[extropy-chat] "The problem is partly a matter of evolutionary psychology."
hkhenson at rogers.com
Sat Apr 7 16:27:08 UTC 2007
Normally I would just post the link, but you can't get into this without a
fair amount of trouble registering so here is it. It is interesting that
some relatively young people just assume evolutionary psychology. Keith
The View from Nowhere
Patrick McKnight / Columnist
Issue date: 4/6/07 Section: Opinions
Forty years ago when baby boomers were our age, they set out to change the
world through the social movements of the 1960s. They rejected the
antiquated values of their parents, as it became obvious they were no
longer practical in a changing world. But now, at a time when we need
similar social change more than ever, it is the baby boom generation in
power who are stifling our progress.
Whereas the boomers were born into an era of fear of nuclear holocaust,
Generation Y faces distinctly different challenges, as it begins its
ascendancy to political influence. With the advent of global warming,
civilization-shaking catastrophe is no longer a matter of strategic chess,
but of time. Furthermore, we will be the first generation to see the world
run out of oil. Because of the short-term avarice of preceding generations,
we are left picking up the pieces of a broken planet.
At this point, it's hard to be optimistic about the chances that the
boomers will turn things around. Many, apparently, bought into Bush's War
in Iraq, though he had no evidence of an imminent threat to the United
States. Older voters won him his re-election, though it was clear he was a
self-serving liar. But when it comes to a real threat, like global warming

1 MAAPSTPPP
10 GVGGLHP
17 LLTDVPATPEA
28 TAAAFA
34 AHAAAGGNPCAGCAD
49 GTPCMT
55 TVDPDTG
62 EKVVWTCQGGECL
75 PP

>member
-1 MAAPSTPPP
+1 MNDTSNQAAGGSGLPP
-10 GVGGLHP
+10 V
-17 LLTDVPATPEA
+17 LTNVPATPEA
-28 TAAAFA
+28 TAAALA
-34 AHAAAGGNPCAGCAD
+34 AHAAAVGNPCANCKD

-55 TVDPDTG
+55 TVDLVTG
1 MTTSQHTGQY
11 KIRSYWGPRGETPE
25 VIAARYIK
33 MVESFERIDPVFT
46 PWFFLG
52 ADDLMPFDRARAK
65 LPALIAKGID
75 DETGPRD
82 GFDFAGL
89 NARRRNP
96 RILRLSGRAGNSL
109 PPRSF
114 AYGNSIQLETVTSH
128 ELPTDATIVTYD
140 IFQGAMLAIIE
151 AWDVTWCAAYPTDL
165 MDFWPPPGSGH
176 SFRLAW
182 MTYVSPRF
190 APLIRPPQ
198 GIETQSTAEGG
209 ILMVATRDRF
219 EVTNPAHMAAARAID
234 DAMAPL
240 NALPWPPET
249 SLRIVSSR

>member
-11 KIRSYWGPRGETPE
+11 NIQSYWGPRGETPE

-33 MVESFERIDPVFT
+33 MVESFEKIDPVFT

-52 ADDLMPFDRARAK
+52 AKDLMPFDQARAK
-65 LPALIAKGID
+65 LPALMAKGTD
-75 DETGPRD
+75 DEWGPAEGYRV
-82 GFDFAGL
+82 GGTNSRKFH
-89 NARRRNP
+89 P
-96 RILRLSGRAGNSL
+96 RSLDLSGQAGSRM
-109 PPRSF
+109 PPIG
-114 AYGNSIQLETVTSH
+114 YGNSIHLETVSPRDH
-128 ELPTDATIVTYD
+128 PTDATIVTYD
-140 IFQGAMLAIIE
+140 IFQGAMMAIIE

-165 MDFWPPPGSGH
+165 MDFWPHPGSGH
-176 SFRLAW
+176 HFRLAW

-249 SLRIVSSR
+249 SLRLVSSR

- which is supported by mountains of scientific evidence - people suddenly
want to wait and see. What's wrong with this picture? If America really
cared about its young people more than its profits, it wouldn't be sending
them to die in Iraq while downplaying global warming.
The problem is partly a matter of evolutionary psychology. Humans have been
slow to evolve a capacity for comprehending long-term threats because, back
in the day, there were none. Man-made climate change is a process that
began about 200 years ago with the Industrial Revolution. Our dependence on
oil has a similar history. This timescale would have been incomprehensible
to prehistoric man. Not only was life expectancy half of ours, but their
threats were all immediate, such as finding food, water and shelter. One in
the hand was worth two in the bush.
That mentality worked fine for cavemen, but is pathetically inadequate in
2007. We can no longer allow trivial short-term goals like making money to
take precedence over the long-term sustainability of our country. We are
playing Russian roulette with the health and well-being of future
generations. This is one issue that shouldn't be political.
What we need now is not symbolic legislation, but a serious overhaul of our
national priorities. Tradition can no longer be used as an excuse for
cultural inertia. The reckless consumption that has traditionally driven
the U.S. economy is no longer realistically tenable because of the havoc it